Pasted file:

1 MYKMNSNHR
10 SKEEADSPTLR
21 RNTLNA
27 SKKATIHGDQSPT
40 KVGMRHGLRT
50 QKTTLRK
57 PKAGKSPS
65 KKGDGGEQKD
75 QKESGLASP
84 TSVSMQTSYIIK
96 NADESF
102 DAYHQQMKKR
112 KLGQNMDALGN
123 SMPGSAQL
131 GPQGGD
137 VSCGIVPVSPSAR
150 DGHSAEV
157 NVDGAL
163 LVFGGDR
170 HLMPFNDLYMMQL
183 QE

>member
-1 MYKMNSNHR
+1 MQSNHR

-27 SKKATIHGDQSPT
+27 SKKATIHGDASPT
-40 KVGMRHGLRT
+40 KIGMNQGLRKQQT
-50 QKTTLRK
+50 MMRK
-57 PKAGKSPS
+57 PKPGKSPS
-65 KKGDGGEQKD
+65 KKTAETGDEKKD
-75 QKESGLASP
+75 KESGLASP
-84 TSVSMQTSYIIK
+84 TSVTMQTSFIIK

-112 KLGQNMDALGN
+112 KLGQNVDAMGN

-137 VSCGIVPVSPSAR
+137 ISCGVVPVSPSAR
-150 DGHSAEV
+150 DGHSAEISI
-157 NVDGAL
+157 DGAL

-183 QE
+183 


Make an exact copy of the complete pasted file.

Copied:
1 MYKMNSNHR
10 SKEEADSPTLR
21 RNTLNA
27 SKKATIHGDQSPT
40 KVGMRHGLRT
50 QKTTLRK
57 PKAGKSPS
65 KKGDGGEQKD
75 QKESGLASP
84 TSVSMQTSYIIK
96 NADESF
102 DAYHQQMKKR
112 KLGQNMDALGN
123 SMPGSAQL
131 GPQGGD
137 VSCGIVPVSPSAR
150 DGHSAEV
157 NVDGAL
163 LVFGGDR
170 HLMPFNDLYMMQL
183 QE

>member
-1 MYKMNSNHR
+1 MQSNHR

-27 SKKATIHGDQSPT
+27 SKKATIHGDASPT
-40 KVGMRHGLRT
+40 KIGMNQGLRKQQT
-50 QKTTLRK
+50 MMRK
-57 PKAGKSPS
+57 PKPGKSPS
-65 KKGDGGEQKD
+65 KKTAETGDEKKD
-75 QKESGLASP
+75 KESGLASP
-84 TSVSMQTSYIIK
+84 TSVTMQTSFIIK

-112 KLGQNMDALGN
+112 KLGQNVDAMGN

-137 VSCGIVPVSPSAR
+137 ISCGVVPVSPSAR
-150 DGHSAEV
+150 DGHSAEISI
-157 NVDGAL
+157 DGAL

-183 QE
+183 